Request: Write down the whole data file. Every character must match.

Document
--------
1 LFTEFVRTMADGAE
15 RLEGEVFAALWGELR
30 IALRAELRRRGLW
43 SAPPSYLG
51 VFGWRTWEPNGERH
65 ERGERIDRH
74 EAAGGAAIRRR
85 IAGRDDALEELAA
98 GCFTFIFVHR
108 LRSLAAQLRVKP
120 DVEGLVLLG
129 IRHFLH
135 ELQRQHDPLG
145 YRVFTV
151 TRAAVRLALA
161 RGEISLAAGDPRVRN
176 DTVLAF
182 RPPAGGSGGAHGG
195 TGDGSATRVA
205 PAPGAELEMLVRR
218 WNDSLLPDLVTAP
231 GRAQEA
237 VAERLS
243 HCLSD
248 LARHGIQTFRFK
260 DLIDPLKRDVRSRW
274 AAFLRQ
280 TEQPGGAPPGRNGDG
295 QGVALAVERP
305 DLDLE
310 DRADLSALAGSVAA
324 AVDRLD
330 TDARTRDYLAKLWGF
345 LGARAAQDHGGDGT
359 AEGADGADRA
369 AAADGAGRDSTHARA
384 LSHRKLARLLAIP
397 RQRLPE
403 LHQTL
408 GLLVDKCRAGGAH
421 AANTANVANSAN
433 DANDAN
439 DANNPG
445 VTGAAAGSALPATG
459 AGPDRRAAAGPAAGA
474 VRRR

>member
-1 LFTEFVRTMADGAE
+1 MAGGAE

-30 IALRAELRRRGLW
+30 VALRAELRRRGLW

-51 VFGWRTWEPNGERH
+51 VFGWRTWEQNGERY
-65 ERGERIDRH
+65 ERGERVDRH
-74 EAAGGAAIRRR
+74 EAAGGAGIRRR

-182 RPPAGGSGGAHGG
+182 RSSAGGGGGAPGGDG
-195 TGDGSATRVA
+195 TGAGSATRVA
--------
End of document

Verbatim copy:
1 LFTEFVRTMADGAE
15 RLEGEVFAALWGELR
30 IALRAELRRRGLW
43 SAPPSYLG
51 VFGWRTWEPNGERH
65 ERGERIDRH
74 EAAGGAAIRRR
85 IAGRDDALEELAA
98 GCFTFIFVHR
108 LRSLAAQLRVKP
120 DVEGLVLLG
129 IRHFLH
135 ELQRQHDPLG
145 YRVFTV
151 TRAAVRLALA
161 RGEISLAAGDPRVRN
176 DTVLAF
182 RPPAGGSGGAHGG
195 TGDGSATRVA
205 PAPGAELEMLVRR
218 WNDSLLPDLVTAP
231 GRAQEA
237 VAERLS
243 HCLSD
248 LARHGIQTFRFK
260 DLIDPLKRDVRSRW
274 AAFLRQ
280 TEQPGGAPPGRNGDG
295 QGVALAVERP
305 DLDLE
310 DRADLSALAGSVAA
324 AVDRLD
330 TDARTRDYLAKLWGF
345 LGARAAQDHGGDGT
359 AEGADGADRA
369 AAADGAGRDSTHARA
384 LSHRKLARLLAIP
397 RQRLPE
403 LHQTL
408 GLLVDKCRAGGAH
421 AANTANVANSAN
433 DANDAN
439 DANNPG
445 VTGAAAGSALPATG
459 AGPDRRAAAGPAAGA
474 VRRR

>member
-1 LFTEFVRTMADGAE
+1 MAGGAE

-30 IALRAELRRRGLW
+30 VALRAELRRRGLW

-51 VFGWRTWEPNGERH
+51 VFGWRTWEQNGERY
-65 ERGERIDRH
+65 ERGERVDRH
-74 EAAGGAAIRRR
+74 EAAGGAGIRRR

-182 RPPAGGSGGAHGG
+182 RSSAGGGGGAPGGDG
-195 TGDGSATRVA
+195 TGAGSATRVA